Building a quality back isn't the same as building chest, arms, or shoulders. First, it's a larger area, so it takes more work to break down the muscle fibers and promote muscle growth. Second, you can't really see the back muscles working, so it's hard to know if you're engaging the muscles correctly. That's something you can't depend on.
Take a calculated approach to building that barn-door back. It isn't just about doing the exercises, but also why and how. These five hacks can get you started on your own path to both looking good and being strong.
Hack 1: Focus on Your Weakness
Before you do another rep, take a photo of your back and analyze what you see. Which do you need more: width or detail? If you look like you have plenty of thickness and detail, but it looks like your back goes straight down from your armpits, then you need width in your lats for a better V-taper. If you have plenty of width, but in the photo your back looks like a flat wall, then you lack thickness and detail. Whichever weakness you identify, you can modify your routine to address it.
The first few exercises in your back routine should emphasize your primary goal, since that is when you are fresh and can lift the most weight. Someone who wants to focus on power and thickness might start with rows, which emphasize thickness and detail. If width is your issue, simply start with pulling movements instead, saving the rows for later.
Hack 2: Squeeze When You Pull
Most back exercises involve moving the shoulder blades. Whether you're doing a row, pull-down, pull-up, or deadlift, your shoulder blades will always be pulled together when you do the concentric (lifting) portion of the rep. This is how you know the muscles in your back are engaged—and you're maximizing the range of motion.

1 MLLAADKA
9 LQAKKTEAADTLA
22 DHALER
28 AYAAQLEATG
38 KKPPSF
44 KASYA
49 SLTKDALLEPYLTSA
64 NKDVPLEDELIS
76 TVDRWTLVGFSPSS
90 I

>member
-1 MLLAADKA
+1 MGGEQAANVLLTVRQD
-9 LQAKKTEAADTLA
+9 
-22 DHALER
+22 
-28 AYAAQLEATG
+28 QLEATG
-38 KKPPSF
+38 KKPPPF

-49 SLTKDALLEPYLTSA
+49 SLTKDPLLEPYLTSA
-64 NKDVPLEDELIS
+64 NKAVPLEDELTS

Hack 3: Rediscover the Pull-over
Many great bodybuilding champions of yore used some version of the pull-over to help them develop their lats. Arnold Schwarzenegger preferred the classic dumbbell version. Dorian Yates was a major fan of the machine pull-over. Even Jay Cutler liked doing straight-arm pull-downs, mimicking the pull-over motion. Those are three Mr. Olympias right there!
The lesson is inescapable: If you want to build mass like the pros, include the pull-over with your back training. Not many gyms have a pull-over machine, but if yours does, use it. Dumbbell pull-overs lying across a bench are another solid option. Regardless of the apparatus, use moderate weight and focus on the stretch through the lats on each rep.
Hack 4: Save Lower-Back Exercises for the End of Your Workout
The end of the workout is the best time to hit lower back. There's already a lot of blood in your back as you approach the end of the session, so you'll already be warm and primed to work this area.
Another major benefit of saving lower back for last is that you'll be fatigued and less prone to letting your ego override your common sense. Less weight means less chance of an injury and greater focus on muscle contraction. Using a plate to add weight to your hyperextensions is a great option—as long as you take your time and focus on the muscles throughout the entire rep.
Hack 5: Rest Longer Between Sets
Since the back is a larger area than other muscle groups, making it grow requires more volume. So give yourself a little more time to recover between sets. Ninety seconds would work for most people, but if you're struggling to hit those higher weights and reps, take a full 2 minutes. It might feel like too much in the beginning, but it will feel just right as your workout winds down.